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Increasing violence on Kenyan streets as protests enter third day - UN

Increasing violence on Kenyan streets as protests enter third day - UN

Workers unload food aid flown to Nairobi by UN agency
The United Nations reported more violence today in Kenya where opposition supporters took to the streets for a third day to protest last month�s disputed elections.

Nearly 600 people have been killed and some 255,000 displaced in the violence that erupted in the country a few weeks ago, after Kenyan President Mwai Kibaki was declared the winner over opposition leader Raila Odinga in the December polls.

Today, the third and final day of nationwide protest rallies, there has been a �serious escalation of the violence between police and opposition supporters,� UN spokesperson Michele Montas said at a press briefing in New York, adding that a dozen people are reported to have been killed.

According to the UN Country Team, Kenyan police killed a protester in the port of Mombasa. They also fired live bullets in Nairobi�s Kibera slum and tear gas at Muslim protesters in both Nairobi and Mombasa who emerged onto the streets after Friday prayers.

Meanwhile, insecurity has hampered the delivery of aid by the UN World Food Programme (WFP) in the Northern Rift Valley, Kisumu, Western Kenya and slums of Nairobi.

Ms. Montas noted that the agency, however, plans to airlift emergency food supplies to parts of Nyanza and western provinces where travel by road is not advised at this time. Food distribution and other humanitarian aid have made their way unhindered to camps for internally displaced persons (IDPs) in neighbouring Uganda, where some 6,000 Kenyans have fled.

The UN refugee agency (UNHCR) yesterday flew in tonnes of humanitarian supplies from its stockpiles in Dubai to Nairobi for distribution to Kenyans displaced in the recent unrest, including plastic sheeting, mosquito nets and generators.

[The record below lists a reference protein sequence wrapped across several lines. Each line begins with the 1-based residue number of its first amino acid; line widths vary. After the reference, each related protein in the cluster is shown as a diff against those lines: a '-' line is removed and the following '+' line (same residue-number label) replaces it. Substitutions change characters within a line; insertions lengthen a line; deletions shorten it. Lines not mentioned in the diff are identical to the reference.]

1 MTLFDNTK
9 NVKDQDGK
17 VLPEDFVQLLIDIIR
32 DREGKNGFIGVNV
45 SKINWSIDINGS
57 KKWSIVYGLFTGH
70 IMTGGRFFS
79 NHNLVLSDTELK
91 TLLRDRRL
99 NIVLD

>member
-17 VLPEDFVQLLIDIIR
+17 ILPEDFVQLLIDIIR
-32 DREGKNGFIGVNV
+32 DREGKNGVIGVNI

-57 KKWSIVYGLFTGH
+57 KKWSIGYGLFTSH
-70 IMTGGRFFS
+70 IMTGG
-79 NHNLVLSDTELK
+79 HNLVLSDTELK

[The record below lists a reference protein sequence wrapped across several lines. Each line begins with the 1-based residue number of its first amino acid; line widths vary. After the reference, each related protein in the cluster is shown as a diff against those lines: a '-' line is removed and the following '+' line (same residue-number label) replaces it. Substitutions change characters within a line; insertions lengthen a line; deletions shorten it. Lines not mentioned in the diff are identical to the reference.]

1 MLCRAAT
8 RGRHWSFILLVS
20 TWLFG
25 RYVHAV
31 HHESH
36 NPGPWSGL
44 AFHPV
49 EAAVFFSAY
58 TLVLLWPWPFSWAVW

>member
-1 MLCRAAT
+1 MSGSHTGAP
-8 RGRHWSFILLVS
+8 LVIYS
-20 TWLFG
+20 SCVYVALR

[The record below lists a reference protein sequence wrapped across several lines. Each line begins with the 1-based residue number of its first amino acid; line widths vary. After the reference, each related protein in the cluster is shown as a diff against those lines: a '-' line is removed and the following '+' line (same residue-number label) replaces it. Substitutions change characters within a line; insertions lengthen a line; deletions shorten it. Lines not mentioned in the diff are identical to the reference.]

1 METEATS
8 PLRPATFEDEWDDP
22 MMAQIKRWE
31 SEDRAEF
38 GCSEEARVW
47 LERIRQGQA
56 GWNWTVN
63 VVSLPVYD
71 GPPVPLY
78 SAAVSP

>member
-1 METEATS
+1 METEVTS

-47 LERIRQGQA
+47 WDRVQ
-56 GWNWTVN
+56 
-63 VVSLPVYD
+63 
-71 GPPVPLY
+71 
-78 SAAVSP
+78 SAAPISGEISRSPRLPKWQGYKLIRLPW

In addition, trucks loaded with family kits had been expected to depart the capital Nairobi for Eldoret and Nakuru. However, UNHCR spokesperson William Spindler told reporters in Geneva that both operations were cancelled as a result of the demonstrations in Nairobi.

UNHCR reports that the majority of the Kenyan refugees in Uganda are being hosted by local communities, while a few thousand are staying in schools in Malaba and in Busia. A transit centre in Mulanda, 35 kilometres from the border, is currently being set up.

�Any new arrivals will be transferred there from the border by UNHCR as soon as adequate water and sanitation facilities are established,� Mr. Spindler said.

To address the special needs of women, the UN Population Fund (UNFPA) is providing urgently needed medical equipment and supplies to thousands of the displaced in Nairobi and other affected areas, including Nakuru, Eldoret, Kisumu and Mombasa.

The agency points out that thousands of pregnant women are beyond the reach of health facilities. To assist them, UNFPA is providing clean delivery kits, including plastic sheeting to lay on the ground, soap for washing hands before assisting delivery, a clean razor blade and string to cut and tie the umbilical cord, and a blanket to protect the newly born babies from hypothermia.

The supplies have been delivered to the Kenya Red Cross for redistribution in collaboration with the Ministry of Health, the Nairobi Women�s Hospital and other local organizations.

Of particular concern to UNFPA are reports of increased sexual violence in the settlements where displaced are staying. �At least one hospital in the affected areas has reported that the number of rapes, especially gang rapes, has increased significantly over the past three weeks,� the agency said in a news release.

The Fund is providing medicine and equipment to help treat these cases of violence, including post-exposure prophylaxis (PEP) to prevent HIV infection and medications to treat gonorrhoea, syphilis and chlamydia.

The UN, in cooperation with the Kenyan Government, has launched an appeal for $42 million to supply food, water, shelter and other priority needs to some 500,000 people over the next six months in the wake of the current crisis.